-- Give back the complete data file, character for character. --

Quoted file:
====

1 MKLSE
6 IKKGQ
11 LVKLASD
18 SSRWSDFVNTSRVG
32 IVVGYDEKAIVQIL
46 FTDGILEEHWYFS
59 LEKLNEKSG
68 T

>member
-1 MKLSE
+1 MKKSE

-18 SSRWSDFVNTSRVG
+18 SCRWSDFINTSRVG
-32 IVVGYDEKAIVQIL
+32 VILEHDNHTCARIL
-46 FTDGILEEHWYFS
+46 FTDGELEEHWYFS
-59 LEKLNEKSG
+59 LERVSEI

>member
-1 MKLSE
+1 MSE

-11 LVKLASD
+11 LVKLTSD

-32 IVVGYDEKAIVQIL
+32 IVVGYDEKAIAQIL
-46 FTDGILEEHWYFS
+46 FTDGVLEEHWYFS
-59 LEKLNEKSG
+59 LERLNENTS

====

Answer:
1 MKLSE
6 IKKGQ
11 LVKLASD
18 SSRWSDFVNTSRVG
32 IVVGYDEKAIVQIL
46 FTDGILEEHWYFS
59 LEKLNEKSG
68 T

>member
-1 MKLSE
+1 MKKSE

-18 SSRWSDFVNTSRVG
+18 SCRWSDFINTSRVG
-32 IVVGYDEKAIVQIL
+32 VILEHDNHTCARIL
-46 FTDGILEEHWYFS
+46 FTDGELEEHWYFS
-59 LEKLNEKSG
+59 LERVSEI

>member
-1 MKLSE
+1 MSE

-11 LVKLASD
+11 LVKLTSD

-32 IVVGYDEKAIVQIL
+32 IVVGYDEKAIAQIL
-46 FTDGILEEHWYFS
+46 FTDGVLEEHWYFS
-59 LEKLNEKSG
+59 LERLNENTS